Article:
The student news site of Los Altos High School in Los Altos, California

The Talon

The student news site of Los Altos High School in Los Altos, California

The Talon

The student news site of Los Altos High School in Los Altos, California

The Talon

Super Bowl LVIII: It’s not about Taylor Swift. It’s about football!

An+NFL+Instagram+post+with+the+team+Kansas+City+Chiefs+tight+end%2C+Travis+Kelce+and+singer+Taylor+Swift+at+the+Super+Bowl+LVIII.
Ben Liebenberg via NFL Instagram | Transformative Fair Use
An NFL Instagram post with the team Kansas City Chiefs tight end, Travis Kelce and singer Taylor Swift at the Super Bowl LVIII.

The National Football League (NFL) is one of the largest sports organizations worldwide. But in the past couple of years, it seems to have forgotten its main purpose entirely.

First, let’s talk stats: 123.4 million people tuned in across all platforms to watch Super Bowl LVIII, and 61,629 people arrived in person at the Allegiant Stadium in Las Vegas, making it the most-watched Super Bowl ever. That’s 8.3 million more viewers than last year’s Super Bowl.

This figure doesn’t tell us the reason for this drastic increase in viewers. Yet, for many, including myself, it’s the relationship between the Kansas City Chiefs tight end Travis Kelce and talented singer Taylor Swift.

It’s simple: As the NFL gives Taylor Swift more screen time, more people watch its games, resulting in an enormous revenue. Everyone is happy — except the football fans.

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The NFL has seized on this revenue opportunity with both hands, posting Taylor Swift nine times on its official Instagram account throughout the game. Furthermore, the camera pointed at her multiple times, seemingly showing her reaction to every successful play by the Chiefs.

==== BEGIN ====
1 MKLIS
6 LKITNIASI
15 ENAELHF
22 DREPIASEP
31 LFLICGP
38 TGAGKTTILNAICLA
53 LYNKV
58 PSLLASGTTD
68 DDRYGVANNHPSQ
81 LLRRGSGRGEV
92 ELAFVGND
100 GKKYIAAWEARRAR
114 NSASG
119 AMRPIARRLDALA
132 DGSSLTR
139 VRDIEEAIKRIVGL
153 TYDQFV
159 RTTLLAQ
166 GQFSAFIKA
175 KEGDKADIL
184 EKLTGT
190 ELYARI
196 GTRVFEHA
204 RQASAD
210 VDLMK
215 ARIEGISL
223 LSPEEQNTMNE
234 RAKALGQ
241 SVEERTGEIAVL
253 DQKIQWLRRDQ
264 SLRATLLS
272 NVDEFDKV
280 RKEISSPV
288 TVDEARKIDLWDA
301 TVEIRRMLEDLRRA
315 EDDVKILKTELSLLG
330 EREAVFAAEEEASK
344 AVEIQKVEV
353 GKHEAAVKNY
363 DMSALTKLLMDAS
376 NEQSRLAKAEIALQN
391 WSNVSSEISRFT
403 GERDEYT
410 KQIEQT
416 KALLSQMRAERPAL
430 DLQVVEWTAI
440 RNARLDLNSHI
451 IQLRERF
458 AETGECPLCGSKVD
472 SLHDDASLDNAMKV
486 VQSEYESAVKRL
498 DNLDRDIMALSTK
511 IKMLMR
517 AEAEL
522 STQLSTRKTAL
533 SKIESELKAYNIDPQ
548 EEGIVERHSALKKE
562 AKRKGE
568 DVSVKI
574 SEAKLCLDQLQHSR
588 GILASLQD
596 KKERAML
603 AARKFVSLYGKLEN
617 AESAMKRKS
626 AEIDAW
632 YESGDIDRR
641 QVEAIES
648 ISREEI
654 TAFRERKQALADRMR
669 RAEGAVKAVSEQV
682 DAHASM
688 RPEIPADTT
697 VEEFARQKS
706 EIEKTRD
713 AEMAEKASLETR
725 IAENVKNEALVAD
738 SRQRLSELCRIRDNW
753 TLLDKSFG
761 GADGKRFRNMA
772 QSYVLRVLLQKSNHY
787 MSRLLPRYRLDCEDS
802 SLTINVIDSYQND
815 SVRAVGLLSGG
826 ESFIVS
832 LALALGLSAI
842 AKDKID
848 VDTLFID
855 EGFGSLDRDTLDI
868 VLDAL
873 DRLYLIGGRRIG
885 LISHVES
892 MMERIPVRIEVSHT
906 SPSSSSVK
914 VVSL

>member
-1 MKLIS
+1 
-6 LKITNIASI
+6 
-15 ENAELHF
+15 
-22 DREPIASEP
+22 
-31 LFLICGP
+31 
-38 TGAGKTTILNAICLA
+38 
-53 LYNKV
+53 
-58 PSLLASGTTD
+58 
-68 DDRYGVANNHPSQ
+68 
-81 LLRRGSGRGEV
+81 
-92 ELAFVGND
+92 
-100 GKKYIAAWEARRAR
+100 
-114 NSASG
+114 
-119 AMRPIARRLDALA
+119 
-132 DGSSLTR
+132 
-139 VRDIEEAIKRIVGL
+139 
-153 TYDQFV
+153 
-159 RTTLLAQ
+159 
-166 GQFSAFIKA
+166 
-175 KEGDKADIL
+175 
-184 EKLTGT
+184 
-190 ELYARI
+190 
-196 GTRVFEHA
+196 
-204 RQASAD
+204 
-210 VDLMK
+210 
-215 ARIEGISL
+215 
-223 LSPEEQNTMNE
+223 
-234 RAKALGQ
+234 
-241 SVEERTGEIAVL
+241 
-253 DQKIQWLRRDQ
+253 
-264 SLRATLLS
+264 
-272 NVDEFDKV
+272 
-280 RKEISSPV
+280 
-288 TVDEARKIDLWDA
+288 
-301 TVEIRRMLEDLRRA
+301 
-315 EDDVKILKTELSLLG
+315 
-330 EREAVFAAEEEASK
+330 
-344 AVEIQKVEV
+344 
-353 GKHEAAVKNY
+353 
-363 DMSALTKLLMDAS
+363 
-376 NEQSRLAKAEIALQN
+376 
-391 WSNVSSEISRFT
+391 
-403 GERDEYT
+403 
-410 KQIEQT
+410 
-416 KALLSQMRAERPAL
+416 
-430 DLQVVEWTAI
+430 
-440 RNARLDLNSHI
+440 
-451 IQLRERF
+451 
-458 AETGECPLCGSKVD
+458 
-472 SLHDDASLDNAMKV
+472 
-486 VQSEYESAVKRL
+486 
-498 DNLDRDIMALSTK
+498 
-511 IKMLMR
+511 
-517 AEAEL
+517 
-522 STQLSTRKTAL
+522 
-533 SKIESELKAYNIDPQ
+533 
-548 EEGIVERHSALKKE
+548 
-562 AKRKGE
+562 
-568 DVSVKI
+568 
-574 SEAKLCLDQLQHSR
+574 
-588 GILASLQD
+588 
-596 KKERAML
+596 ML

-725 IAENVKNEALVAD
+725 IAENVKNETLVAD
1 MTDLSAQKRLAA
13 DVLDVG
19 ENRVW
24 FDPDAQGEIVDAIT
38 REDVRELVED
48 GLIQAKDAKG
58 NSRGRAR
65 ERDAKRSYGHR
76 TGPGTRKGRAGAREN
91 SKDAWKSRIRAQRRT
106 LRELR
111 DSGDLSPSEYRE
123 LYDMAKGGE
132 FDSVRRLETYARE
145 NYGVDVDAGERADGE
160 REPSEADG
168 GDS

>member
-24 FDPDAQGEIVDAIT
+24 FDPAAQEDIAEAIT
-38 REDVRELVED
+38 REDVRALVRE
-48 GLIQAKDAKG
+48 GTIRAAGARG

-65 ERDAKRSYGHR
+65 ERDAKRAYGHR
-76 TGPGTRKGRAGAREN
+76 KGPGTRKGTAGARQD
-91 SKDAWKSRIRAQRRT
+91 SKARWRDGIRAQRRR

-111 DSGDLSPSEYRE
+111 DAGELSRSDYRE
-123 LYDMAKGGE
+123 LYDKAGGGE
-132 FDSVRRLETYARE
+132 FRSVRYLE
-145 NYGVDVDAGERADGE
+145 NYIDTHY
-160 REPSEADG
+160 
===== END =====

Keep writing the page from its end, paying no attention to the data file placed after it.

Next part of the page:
I, along with many other football fans, don’t care about Taylor Swift’s reaction to every play. We just want to watch football. Let’s be real: There are already enough players, coaches and staff that deserve the spotlight.

Unbelievably, Taylor Swift has made 331.5 million dollars for the NFL, according to Front Office Sports, which is so frustrating to me because she has no connection to football — except through her boyfriend.

Additionally, the NFL plays for 18 weeks every year. Fans spend the entire year waiting for 18 weeks of pure football. The emotions that every football fan goes through while watching a game are incomprehensible to non-football fans.

That is exactly the problem. In recent years, those who control and influence the NFL aren’t those passionate football fans. It isn’t about the prolate spheroid-shaped ball anymore, it’s about how much revenue the League makes. We must remember that it shouldn’t be about money, not about stars: It’s about the love for the game.

Although Taylor Swift is undoubtedly and deservedly popular and successful on her own, her ongoing coverage at these games has nothing to do with the football field. Football fans like me are tired of seeing Taylor Swift’s over-coverage. The football stage is for the players, coaches and all those who are truly involved in the game. For me, it seems so disrespectful and unfair to those who put in the hard work into the game.

For instance, what would happen if it was the other way around? If a Taylor Swift concert had the same focus on Travis Kelce, wouldn’t her fans say he should take a step back because he is getting credit for something he isn’t part of?

Now, in all honesty, I don’t blame her as much as I blame the media and the NFL for allowing this to happen. We need to be reminded of the glory days when we could be entertained with pure football, not some shameless promotion.

To take away the credit and glory from the players who worked hard to get to that moment and give it to those who don’t deserve it just lowers the significance of the sport; yet, it doesn’t seem like the NFL is concerned about that.

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Adam Alfi, Staff Writer

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